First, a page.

As a contractor working within the public sector in United Kingdom, we have been hit in the past few weeks with the news of a new reform to IR35 that comes with a damaging tax hit and believe me, I have never seen the wave of fear and the unknown amongst the UK Contractors. Actually, this is not funny at all cause it affects our money and contractors never play with their money. The bottom-line is that we are all now encouraged to take urgent action to ensure we do not get caught before the new IR35 reform starts on the 6th of April 2017.
So what is the new IR35 reform: It means that from April 2017, there are changes to the way the current intermediaries legislation (known as IR35) is applied to off-payroll working in the public sector. Where the rules apply, people who work in the public sector through an intermediary will pay employment taxes in a similar way to employees.
To summarise the new reform – it means that the public sector body (PSB) where you currently work as a contractor will be seeking to assess your IR35 risk prior to the new IR35 reforms that will start on 6th April 2017. It seems from talking with other contractors working within the public sector like myself that many are devolving that responsibility to their agencies, and some agencies are devolving that to the contractors’ accountant, who is then asking the contractor to assess themselves and pass all that information back up the chain. Going round in circles I will say!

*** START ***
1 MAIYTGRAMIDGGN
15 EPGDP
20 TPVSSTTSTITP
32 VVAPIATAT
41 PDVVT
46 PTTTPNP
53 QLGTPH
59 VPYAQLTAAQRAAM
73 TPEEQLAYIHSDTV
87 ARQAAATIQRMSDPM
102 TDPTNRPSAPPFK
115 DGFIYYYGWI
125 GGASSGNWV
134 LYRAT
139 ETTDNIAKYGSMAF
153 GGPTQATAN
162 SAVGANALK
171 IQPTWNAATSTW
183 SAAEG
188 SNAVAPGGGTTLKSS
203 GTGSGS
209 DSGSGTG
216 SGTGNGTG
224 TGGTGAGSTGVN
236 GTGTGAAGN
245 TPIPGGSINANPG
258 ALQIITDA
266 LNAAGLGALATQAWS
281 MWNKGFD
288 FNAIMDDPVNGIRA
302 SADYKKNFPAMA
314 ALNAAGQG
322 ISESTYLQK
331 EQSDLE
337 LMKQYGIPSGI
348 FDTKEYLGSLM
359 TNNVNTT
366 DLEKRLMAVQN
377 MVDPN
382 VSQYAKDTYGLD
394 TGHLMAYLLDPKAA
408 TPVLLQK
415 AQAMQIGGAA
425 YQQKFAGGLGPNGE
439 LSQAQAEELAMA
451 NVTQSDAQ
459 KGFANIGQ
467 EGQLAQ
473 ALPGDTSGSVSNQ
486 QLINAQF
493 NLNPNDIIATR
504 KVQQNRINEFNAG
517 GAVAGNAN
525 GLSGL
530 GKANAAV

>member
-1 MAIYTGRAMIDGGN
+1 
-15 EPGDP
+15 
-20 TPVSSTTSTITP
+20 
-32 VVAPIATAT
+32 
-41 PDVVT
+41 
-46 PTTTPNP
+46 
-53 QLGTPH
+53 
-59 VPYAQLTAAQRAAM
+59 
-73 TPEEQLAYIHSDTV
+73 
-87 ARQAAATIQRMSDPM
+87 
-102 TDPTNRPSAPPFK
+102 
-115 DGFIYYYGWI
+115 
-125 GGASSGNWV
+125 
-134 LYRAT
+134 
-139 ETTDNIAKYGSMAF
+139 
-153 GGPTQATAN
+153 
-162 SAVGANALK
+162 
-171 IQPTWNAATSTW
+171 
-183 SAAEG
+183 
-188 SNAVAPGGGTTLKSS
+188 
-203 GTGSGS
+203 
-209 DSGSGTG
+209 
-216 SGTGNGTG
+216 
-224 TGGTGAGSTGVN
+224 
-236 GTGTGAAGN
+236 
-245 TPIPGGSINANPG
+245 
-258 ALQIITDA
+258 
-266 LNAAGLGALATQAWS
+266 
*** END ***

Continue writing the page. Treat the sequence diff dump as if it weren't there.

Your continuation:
Sourced from contractor calculator: there is FREE Test Tool which can be taken to assess your IR35 status and help ascertain whether one falls into that hole. But before that happens, contractors are advised to consider the most hazardous mistakes (11 ways to commit IR35 suicide listed below) that could be made which will then push for their contract to be caught by IR35 and will then result in being subjected to pay out excessive tax to HMRC.
1. Being told how to do your work: allowing your client to instruct you in detail on how to carry out your work, implies control and is a huge threat to your IR35 status. Your client should be asking you to complete an objective and then just leave you to get on with it.
2. Being named in your contract as solely proving the services: being obliged to provide the services personally is the biggest pointer being caught by IR35. Any engagement should be between the client or agency and your company, not you personally. You can be named in the contract as being one of the personnel who will provide the services, but it should not state that only you can provide those services and no-one else.
3. Agreeing to work on anything that comes along: accepting to take on work which is outside of the original scope of your contract makes you a tail-end Charlie and strongly suggests that there is control. If your contract is role-based perhaps where you have a job title then you are likely to be providing skills and then agreeing to work on whatever assignment the client gives you. This is how employees work, not genuine contractors. Genuine contractors are project based.